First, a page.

“Susanne Hegelund and Peter Mose don’t use much PolSci lingo in their new and fascinating book about the top echelons of the Danish civil service, “Javel, hr. minister”, but effectively this is the question behind the stories and analyses (…) Like its predecessor “Håndbog for statsministre” it is a journalistic study of a part of the political arena which has rarely or never been the object of a systematic academic inquiry. It has all of the virtues of journalistic writing (be vivid, be specific), (…) and it is surprisingly comprehensive in its coverage (public administration researchers will appreciate that a general coordination ministry is covered as well as a professional (Education, Foreign Office) and a clitentelistic (Transport) (…) if you have a personal or professional interest in Danish politics, it should be on your reading list.“ Jacob Christensen, political scientist, Ph.D.
“Peter is the author of the must read book, Handbook for Prime Ministers. Read it if you want to understand Danish politics in the new century“. Fleming Voetmann, founder of Rostra Kommunikation.
The “Handbook for Prime Ministers” deals with political leadership as expressed in practice in the Danish parliament—and with the requirements that will be made on political leaders in the future. The book is based on 150 interviews with Danish civil servants, politicians, business leaders and experts.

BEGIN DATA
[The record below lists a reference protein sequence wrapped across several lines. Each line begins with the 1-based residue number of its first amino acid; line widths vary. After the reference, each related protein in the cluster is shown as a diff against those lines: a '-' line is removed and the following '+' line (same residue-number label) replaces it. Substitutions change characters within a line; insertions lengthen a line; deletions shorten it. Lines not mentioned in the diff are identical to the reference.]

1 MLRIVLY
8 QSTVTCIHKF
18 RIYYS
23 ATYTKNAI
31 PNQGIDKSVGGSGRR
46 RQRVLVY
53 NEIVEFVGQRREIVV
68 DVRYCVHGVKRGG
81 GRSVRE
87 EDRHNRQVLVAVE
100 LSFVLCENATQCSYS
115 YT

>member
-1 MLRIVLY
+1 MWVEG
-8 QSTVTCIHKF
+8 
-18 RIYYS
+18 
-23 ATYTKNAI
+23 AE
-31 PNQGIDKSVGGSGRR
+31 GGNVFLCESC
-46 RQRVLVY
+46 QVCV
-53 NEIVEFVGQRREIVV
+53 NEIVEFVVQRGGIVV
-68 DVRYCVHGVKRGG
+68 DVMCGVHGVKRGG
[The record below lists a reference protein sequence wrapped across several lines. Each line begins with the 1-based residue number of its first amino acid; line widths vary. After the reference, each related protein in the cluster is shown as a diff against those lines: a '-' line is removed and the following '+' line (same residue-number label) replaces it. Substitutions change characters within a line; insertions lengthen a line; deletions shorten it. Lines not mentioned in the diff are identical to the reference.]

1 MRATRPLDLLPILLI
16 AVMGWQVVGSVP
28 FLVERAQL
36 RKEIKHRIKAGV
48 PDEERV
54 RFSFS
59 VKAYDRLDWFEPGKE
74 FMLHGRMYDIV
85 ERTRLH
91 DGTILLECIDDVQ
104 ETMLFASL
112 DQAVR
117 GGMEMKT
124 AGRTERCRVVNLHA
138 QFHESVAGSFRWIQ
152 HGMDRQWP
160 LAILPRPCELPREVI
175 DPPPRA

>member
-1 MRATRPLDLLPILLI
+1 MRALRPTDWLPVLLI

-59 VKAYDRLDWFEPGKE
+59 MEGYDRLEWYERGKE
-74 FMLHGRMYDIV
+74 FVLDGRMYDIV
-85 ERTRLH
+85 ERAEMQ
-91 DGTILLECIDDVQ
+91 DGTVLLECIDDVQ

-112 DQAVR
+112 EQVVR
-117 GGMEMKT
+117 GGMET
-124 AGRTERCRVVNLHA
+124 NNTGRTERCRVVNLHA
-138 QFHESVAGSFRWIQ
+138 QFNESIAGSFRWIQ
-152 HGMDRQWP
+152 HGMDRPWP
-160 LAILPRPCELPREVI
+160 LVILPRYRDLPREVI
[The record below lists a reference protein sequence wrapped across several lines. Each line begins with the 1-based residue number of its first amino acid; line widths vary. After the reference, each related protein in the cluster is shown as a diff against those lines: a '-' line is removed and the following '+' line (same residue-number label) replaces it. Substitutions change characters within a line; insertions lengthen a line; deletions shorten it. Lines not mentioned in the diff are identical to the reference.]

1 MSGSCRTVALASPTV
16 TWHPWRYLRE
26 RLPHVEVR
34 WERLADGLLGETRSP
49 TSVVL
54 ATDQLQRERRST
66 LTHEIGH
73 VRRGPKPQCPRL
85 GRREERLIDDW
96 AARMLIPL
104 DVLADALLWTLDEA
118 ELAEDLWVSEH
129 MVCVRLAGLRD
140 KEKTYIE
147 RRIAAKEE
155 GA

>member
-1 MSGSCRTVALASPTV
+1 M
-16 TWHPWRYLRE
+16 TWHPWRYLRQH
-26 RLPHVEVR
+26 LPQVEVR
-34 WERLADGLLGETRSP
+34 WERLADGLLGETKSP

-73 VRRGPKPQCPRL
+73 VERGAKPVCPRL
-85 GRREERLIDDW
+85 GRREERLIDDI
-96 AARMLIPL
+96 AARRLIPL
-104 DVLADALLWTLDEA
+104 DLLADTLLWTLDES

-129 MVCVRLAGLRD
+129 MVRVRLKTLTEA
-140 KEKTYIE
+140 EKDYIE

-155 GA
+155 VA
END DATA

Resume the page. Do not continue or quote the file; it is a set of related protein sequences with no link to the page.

“In actual fact, when it comes to major economic issues, it is possible to trace a straight line that runs from Schlüter’s leadership in the 1980s, through Nyrup’s time as Prime Minister in the 1990s, to Anders Fogh Rasmussen today.The three Prime Ministers [from the Conservative People’s Party, the Social Democrats and the Liberals, respectively] all worked on the same “house”, which has made the “business” that is Denmark one of the most profitable in the world for several consecutive years.They have not knocked down what their predecessors built up, but have carried on building by adding new floors.”
This Peter Mose and Susanne Hegelund write in their book “Handbook for Prime Ministers” (Mose and Hegelund 2006: 85ff).
“The overriding goal has been to make Denmark one of the most competitive economies in the world.This has been achieved by tough economic control and by co-ordinating policies all the way down to the most insignificant detail in the fields of employment, the labor market and education,”
“The most recent Danish governments have thus continued to work on the same “house”. Despite belonging to different parties, they have managed to agree on the fundamental economic contours regarding Denmark’s development.”